Sri Lanka's Hambantota port 'not deep enough'

President Rajapaksa at Hambantota Port
Image caption Hambantota Port is in President Rajapaksa's parliamentary constituency

The Sri Lankan government has continuously misled people over Hambantota Port, the main opposition United National Party (UNP) has said.

Concern has been raised by the UNP over the port's maximum depth of 17m, which it says is not deep enough for unloading larger cargo vessels.

The government says that the $1.4bn port, funded by the Chinese, is at the core of its plans to develop the south.

It is part of a drive to rebuild areas neglected during the civil war.

The massive port, launched in August 2010, has been hit by numerous problems.

The government said at that time that there had been delays in completing it because of a huge rock on the seabed near the harbour entrance, which impeded access to it.

But the UNP says that even though that problem is being solved, only shallow vessels can safely berth at Hambantota.

UNP MP Harin Fernando told BBC Sinhala's Emma Wallace that the port had only been constructed to "satisfy President Rajapaksa's ego".

His concerns about the capacity of the port have been supported by the Port of London Authority which has also said that bigger ships may not be able to use Hambantota.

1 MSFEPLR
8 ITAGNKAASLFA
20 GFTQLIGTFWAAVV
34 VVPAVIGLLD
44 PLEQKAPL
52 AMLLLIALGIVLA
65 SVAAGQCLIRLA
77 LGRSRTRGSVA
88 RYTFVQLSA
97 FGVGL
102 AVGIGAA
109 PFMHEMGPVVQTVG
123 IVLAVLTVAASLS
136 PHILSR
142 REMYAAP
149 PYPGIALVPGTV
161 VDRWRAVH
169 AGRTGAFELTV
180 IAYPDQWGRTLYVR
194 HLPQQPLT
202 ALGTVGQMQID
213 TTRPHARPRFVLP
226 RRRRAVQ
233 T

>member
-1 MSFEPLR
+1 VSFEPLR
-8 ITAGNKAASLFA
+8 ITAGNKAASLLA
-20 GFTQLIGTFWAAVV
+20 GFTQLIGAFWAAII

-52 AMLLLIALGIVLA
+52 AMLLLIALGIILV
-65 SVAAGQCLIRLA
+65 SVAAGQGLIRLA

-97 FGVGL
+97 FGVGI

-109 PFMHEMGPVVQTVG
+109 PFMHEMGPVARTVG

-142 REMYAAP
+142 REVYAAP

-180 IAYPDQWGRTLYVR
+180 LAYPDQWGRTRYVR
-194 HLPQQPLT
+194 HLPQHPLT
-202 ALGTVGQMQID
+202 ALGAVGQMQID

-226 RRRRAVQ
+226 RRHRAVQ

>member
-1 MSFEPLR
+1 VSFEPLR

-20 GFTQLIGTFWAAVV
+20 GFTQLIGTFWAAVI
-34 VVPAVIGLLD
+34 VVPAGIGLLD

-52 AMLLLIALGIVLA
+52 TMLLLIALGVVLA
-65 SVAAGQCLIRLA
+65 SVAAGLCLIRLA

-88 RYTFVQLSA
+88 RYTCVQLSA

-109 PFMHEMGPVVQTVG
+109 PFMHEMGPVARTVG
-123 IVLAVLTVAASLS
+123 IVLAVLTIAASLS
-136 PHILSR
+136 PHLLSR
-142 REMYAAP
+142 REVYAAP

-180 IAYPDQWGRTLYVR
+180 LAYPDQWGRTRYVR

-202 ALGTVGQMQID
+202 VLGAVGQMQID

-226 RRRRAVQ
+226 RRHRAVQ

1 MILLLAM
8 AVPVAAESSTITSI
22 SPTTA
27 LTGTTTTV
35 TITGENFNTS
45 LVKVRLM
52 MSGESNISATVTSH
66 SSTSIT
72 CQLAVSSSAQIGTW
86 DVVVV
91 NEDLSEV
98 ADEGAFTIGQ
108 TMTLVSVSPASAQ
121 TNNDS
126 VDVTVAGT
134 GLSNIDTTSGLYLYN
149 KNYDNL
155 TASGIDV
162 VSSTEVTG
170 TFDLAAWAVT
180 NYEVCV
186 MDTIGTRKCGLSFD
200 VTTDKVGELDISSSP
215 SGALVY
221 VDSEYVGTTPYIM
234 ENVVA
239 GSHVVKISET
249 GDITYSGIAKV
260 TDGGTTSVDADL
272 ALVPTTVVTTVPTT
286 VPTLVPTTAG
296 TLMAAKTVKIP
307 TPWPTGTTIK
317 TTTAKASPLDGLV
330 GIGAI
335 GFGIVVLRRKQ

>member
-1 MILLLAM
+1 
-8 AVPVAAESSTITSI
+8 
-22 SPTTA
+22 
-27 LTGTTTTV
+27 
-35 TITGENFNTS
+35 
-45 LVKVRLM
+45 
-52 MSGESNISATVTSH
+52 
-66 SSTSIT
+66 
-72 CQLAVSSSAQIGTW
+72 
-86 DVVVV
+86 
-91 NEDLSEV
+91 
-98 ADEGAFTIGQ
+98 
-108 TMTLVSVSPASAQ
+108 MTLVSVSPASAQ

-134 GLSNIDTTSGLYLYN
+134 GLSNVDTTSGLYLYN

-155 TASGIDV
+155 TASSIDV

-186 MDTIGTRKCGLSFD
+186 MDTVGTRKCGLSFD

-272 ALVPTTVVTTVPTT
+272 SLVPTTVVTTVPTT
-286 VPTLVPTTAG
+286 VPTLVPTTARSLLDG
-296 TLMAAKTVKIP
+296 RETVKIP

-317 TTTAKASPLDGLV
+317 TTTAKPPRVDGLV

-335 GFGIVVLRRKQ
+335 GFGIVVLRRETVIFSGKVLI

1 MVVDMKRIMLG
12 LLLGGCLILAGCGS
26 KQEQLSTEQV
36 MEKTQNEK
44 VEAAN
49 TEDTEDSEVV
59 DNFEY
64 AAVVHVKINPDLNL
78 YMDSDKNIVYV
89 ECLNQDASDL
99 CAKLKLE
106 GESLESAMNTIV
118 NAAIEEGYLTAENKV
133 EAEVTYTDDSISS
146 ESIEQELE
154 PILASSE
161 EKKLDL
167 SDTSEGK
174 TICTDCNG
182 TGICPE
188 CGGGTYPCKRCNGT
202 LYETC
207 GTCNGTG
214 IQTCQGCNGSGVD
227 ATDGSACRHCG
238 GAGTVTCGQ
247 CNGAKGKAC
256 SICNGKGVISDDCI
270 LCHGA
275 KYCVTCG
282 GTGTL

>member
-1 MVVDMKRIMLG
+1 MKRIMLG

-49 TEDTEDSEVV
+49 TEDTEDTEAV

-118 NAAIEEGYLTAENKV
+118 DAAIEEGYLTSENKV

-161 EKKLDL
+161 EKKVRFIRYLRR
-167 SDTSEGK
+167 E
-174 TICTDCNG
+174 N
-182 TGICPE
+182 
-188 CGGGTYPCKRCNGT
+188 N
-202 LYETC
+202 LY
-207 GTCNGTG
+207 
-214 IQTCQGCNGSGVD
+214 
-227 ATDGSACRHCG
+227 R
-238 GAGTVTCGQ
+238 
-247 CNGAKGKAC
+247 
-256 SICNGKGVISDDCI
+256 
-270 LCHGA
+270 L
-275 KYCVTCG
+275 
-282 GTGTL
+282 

Mr Fernando argues that although it was supposed officially to have opened a year ago, the port is still not functioning properly.

"The problem is that it is very difficult for larger vessels to berth at the port because of the fluctuating tide.

"Furthermore, the port can become dangerous in heavy monsoon rains."

Mr Fernando also said that local people living near the port were unable to find work there because it employs around 7,000 Chinese workers.

But Sri Lanka Port Authority Chairman Priyath Bandu Wickrema told the BBC that there are "no restrictions at all" on the size of ships that are able to refuel and bring cargo to the port.

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